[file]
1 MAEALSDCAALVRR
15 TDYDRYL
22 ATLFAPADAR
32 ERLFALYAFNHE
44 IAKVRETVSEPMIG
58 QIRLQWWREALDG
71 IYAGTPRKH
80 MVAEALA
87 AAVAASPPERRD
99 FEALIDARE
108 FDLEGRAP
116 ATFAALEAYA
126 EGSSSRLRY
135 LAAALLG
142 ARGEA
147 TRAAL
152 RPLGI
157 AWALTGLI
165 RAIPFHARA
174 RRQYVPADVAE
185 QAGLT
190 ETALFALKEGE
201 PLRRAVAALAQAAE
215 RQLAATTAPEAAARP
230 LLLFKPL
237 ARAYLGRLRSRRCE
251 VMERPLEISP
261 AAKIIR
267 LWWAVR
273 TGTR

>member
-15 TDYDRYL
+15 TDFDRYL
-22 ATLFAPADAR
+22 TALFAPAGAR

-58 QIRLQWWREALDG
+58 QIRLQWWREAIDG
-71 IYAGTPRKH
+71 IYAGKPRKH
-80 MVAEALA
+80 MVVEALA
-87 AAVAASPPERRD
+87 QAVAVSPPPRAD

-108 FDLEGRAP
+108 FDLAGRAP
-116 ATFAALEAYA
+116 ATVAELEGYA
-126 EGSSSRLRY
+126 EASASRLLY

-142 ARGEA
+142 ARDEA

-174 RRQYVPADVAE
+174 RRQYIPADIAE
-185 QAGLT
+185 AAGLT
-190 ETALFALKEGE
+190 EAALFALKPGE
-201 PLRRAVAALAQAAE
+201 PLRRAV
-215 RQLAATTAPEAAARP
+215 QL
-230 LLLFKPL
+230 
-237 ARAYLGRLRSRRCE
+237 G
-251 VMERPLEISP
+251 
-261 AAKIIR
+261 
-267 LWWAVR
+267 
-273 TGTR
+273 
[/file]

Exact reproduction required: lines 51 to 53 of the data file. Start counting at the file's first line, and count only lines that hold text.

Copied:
+142 ARDEA

-174 RRQYVPADVAE
+174 RRQYIPADIAE